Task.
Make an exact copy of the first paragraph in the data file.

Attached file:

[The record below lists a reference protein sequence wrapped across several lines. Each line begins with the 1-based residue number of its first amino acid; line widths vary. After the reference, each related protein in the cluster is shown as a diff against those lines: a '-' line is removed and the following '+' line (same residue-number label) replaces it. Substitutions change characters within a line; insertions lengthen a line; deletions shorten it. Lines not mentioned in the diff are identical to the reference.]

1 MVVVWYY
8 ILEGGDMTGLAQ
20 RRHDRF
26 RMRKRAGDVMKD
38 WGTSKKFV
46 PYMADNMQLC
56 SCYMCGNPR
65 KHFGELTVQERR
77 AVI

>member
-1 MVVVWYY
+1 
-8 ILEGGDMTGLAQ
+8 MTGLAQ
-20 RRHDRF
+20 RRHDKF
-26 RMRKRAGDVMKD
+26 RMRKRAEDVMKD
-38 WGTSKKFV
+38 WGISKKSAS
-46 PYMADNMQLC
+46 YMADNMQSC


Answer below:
[The record below lists a reference protein sequence wrapped across several lines. Each line begins with the 1-based residue number of its first amino acid; line widths vary. After the reference, each related protein in the cluster is shown as a diff against those lines: a '-' line is removed and the following '+' line (same residue-number label) replaces it. Substitutions change characters within a line; insertions lengthen a line; deletions shorten it. Lines not mentioned in the diff are identical to the reference.]